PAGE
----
I really enjoyed the video above of Susan Haack, Russell Blackford, Peter Boghossian, Massimo Pigliucci, and DJ Grothe from TAM 2013 talking a lot about the value of philosophy. There were a number of excellent points made.
And I was heartened to hear Boghossian go off on how no one can follow each other’s papers at academic conferences. Personally, I basically wait for the question and answer time at those conferences because that’s when people actually are intelligible. Academic papers are not written to be read aloud and listened to. Oratory is a different art than technical scholarship. I am loathe to read my very technical writing aloud. Even some of my written rhetoric that works well on the page does not have the same effect read aloud. I prefer extemporaneous speaking because that keeps me thinking and creating and as I go along, finding what is natural and fit to the me that is actually presenting. I can “let the spirit move me” rather than try to be passionate within a rigid structure that dictates the order of what I’m saying. Not having a definitive script slows me down (at least a little–I’m still a fast thinker and even faster talker) so that I am going at a rate that other minds, that have to be thinking processing for the first time at least have a hope of keeping up with.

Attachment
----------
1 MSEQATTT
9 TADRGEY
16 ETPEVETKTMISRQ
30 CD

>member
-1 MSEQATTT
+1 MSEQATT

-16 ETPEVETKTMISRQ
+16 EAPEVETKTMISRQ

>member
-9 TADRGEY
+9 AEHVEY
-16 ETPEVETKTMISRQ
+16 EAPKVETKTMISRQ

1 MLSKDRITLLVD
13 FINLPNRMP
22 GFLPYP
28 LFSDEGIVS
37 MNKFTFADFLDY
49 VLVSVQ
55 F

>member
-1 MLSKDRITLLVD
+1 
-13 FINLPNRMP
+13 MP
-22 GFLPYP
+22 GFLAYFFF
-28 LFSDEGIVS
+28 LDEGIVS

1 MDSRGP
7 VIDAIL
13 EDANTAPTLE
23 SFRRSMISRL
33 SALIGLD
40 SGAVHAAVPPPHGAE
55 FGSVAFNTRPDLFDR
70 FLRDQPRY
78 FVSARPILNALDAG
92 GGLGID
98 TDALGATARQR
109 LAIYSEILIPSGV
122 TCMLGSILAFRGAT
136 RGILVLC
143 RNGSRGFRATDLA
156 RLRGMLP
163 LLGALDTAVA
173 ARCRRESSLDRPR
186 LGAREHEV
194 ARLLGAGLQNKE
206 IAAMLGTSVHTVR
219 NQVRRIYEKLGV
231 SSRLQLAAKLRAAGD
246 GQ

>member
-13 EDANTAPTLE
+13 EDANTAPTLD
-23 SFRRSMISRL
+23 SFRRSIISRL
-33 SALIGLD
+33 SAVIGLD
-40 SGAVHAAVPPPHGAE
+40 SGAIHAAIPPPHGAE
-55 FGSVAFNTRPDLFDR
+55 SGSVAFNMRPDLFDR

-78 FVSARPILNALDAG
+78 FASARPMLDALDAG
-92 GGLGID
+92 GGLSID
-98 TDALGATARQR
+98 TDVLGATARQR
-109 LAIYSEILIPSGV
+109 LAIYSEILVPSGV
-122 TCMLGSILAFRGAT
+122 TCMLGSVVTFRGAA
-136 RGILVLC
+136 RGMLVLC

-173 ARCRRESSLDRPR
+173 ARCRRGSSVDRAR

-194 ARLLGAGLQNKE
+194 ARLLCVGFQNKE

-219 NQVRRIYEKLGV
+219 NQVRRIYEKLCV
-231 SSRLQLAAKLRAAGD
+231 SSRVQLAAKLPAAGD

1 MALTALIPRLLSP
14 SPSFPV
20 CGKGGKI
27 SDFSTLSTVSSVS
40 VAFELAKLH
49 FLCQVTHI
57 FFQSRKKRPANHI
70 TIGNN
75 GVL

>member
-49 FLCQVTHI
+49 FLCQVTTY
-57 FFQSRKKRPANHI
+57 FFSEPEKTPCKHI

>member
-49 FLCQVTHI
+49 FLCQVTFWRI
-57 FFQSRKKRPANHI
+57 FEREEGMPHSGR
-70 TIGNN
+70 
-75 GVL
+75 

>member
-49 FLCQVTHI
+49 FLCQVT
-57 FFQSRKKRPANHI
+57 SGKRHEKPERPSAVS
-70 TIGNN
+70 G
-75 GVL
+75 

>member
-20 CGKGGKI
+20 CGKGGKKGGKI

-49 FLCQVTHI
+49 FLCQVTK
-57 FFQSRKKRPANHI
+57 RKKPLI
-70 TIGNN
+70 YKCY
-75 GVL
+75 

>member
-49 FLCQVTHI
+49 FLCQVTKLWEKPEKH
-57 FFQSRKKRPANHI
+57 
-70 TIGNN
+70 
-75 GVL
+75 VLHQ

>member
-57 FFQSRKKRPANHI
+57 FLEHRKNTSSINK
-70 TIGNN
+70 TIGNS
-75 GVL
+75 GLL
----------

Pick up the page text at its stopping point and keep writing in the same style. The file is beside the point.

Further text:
For these reasons, I wish academic conferences were about presentations for understanding, in mostly plain language, with definitions of all the necessary jargon given out on handouts and that after presenting the basic concepts, they quickly became dialectical in character. In fact in my experience, what often happens at the end of academic papers is that the audience just starts having for themselves the very questions the paper was addressing. So, if my whole paper was trying to explain why x solves y, the questions hilariously take the form of, “have you thought of the problem of y?” Well… the whole paper was my attempted solution to y! So now I explain x again like a human being and people get it and have insights into it.
But for all that, I also appreciated Pigliucci’s emphasis on the fact that philosophy’s bad reputation for logic chopping irrelevance in its scholarship is only half the story. Any field of study generates lots of obscure research among subsets of specialists. And that’s a good thing insofar as we want thoroughness. Not all philosophy has to be accessible to all people any more than all biology or chemistry or mathematics does.
Anyway, these are just a couple of the many excellent points made on a range of issues. There were only a couple things anyone said that I would have disagreed pretty strongly with. Overall I recommend the whole video to philosophers and philosophy skeptics alike.